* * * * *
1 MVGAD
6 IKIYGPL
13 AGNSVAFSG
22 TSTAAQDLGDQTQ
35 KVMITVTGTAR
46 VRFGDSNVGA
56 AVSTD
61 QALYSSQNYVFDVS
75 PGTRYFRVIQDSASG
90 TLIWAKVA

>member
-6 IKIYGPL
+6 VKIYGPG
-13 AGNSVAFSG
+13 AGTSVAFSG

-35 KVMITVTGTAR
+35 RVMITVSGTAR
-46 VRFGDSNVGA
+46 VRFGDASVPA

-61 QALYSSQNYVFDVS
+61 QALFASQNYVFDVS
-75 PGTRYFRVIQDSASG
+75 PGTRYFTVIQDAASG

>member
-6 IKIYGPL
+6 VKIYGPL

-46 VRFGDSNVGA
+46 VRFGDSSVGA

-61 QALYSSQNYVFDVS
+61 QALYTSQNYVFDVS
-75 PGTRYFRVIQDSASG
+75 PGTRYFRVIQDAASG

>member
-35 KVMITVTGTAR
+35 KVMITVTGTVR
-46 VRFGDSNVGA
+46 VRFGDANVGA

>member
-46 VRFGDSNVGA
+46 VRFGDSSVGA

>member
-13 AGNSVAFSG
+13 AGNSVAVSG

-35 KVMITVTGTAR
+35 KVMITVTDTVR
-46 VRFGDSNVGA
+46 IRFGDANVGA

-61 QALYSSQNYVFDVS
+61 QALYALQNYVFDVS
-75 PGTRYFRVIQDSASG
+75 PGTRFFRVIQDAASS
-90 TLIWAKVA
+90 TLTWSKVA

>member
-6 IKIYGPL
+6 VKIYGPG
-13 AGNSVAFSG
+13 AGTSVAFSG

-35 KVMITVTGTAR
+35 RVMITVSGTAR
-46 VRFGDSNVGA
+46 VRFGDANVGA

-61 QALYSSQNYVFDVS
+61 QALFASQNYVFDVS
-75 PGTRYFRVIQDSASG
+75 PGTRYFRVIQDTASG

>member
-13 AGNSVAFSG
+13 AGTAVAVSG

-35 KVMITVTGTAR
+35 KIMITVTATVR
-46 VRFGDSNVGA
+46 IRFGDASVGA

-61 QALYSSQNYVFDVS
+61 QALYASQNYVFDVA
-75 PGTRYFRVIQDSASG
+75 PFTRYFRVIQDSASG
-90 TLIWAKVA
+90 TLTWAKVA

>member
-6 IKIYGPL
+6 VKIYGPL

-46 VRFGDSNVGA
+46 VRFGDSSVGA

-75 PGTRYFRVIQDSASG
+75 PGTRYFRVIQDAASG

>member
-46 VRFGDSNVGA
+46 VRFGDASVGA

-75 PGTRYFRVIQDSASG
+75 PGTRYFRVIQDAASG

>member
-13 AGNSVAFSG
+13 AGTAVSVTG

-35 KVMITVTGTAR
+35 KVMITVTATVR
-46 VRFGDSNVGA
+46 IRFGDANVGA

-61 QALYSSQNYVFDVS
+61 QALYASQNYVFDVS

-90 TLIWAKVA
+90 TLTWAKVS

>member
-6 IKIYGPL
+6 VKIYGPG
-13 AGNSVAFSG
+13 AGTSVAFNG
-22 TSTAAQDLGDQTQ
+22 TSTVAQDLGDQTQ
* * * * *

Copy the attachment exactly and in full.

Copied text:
1 MVGAD
6 IKIYGPL
13 AGNSVAFSG
22 TSTAAQDLGDQTQ
35 KVMITVTGTAR
46 VRFGDSNVGA
56 AVSTD
61 QALYSSQNYVFDVS
75 PGTRYFRVIQDSASG
90 TLIWAKVA

>member
-6 IKIYGPL
+6 VKIYGPG
-13 AGNSVAFSG
+13 AGTSVAFSG

-35 KVMITVTGTAR
+35 RVMITVSGTAR
-46 VRFGDSNVGA
+46 VRFGDASVPA

-61 QALYSSQNYVFDVS
+61 QALFASQNYVFDVS
-75 PGTRYFRVIQDSASG
+75 PGTRYFTVIQDAASG

>member
-6 IKIYGPL
+6 VKIYGPL

-46 VRFGDSNVGA
+46 VRFGDSSVGA

-61 QALYSSQNYVFDVS
+61 QALYTSQNYVFDVS
-75 PGTRYFRVIQDSASG
+75 PGTRYFRVIQDAASG

>member
-35 KVMITVTGTAR
+35 KVMITVTGTVR
-46 VRFGDSNVGA
+46 VRFGDANVGA

>member
-46 VRFGDSNVGA
+46 VRFGDSSVGA

>member
-13 AGNSVAFSG
+13 AGNSVAVSG

-35 KVMITVTGTAR
+35 KVMITVTDTVR
-46 VRFGDSNVGA
+46 IRFGDANVGA

-61 QALYSSQNYVFDVS
+61 QALYALQNYVFDVS
-75 PGTRYFRVIQDSASG
+75 PGTRFFRVIQDAASS
-90 TLIWAKVA
+90 TLTWSKVA

>member
-6 IKIYGPL
+6 VKIYGPG
-13 AGNSVAFSG
+13 AGTSVAFSG

-35 KVMITVTGTAR
+35 RVMITVSGTAR
-46 VRFGDSNVGA
+46 VRFGDANVGA

-61 QALYSSQNYVFDVS
+61 QALFASQNYVFDVS
-75 PGTRYFRVIQDSASG
+75 PGTRYFRVIQDTASG

>member
-13 AGNSVAFSG
+13 AGTAVAVSG

-35 KVMITVTGTAR
+35 KIMITVTATVR
-46 VRFGDSNVGA
+46 IRFGDASVGA

-61 QALYSSQNYVFDVS
+61 QALYASQNYVFDVA
-75 PGTRYFRVIQDSASG
+75 PFTRYFRVIQDSASG
-90 TLIWAKVA
+90 TLTWAKVA

>member
-6 IKIYGPL
+6 VKIYGPL

-46 VRFGDSNVGA
+46 VRFGDSSVGA

-75 PGTRYFRVIQDSASG
+75 PGTRYFRVIQDAASG

>member
-46 VRFGDSNVGA
+46 VRFGDASVGA

-75 PGTRYFRVIQDSASG
+75 PGTRYFRVIQDAASG

>member
-13 AGNSVAFSG
+13 AGTAVSVTG

-35 KVMITVTGTAR
+35 KVMITVTATVR
-46 VRFGDSNVGA
+46 IRFGDANVGA

-61 QALYSSQNYVFDVS
+61 QALYASQNYVFDVS

-90 TLIWAKVA
+90 TLTWAKVS

>member
-6 IKIYGPL
+6 VKIYGPG
-13 AGNSVAFSG
+13 AGTSVAFNG
-22 TSTAAQDLGDQTQ
+22 TSTVAQDLGDQTQ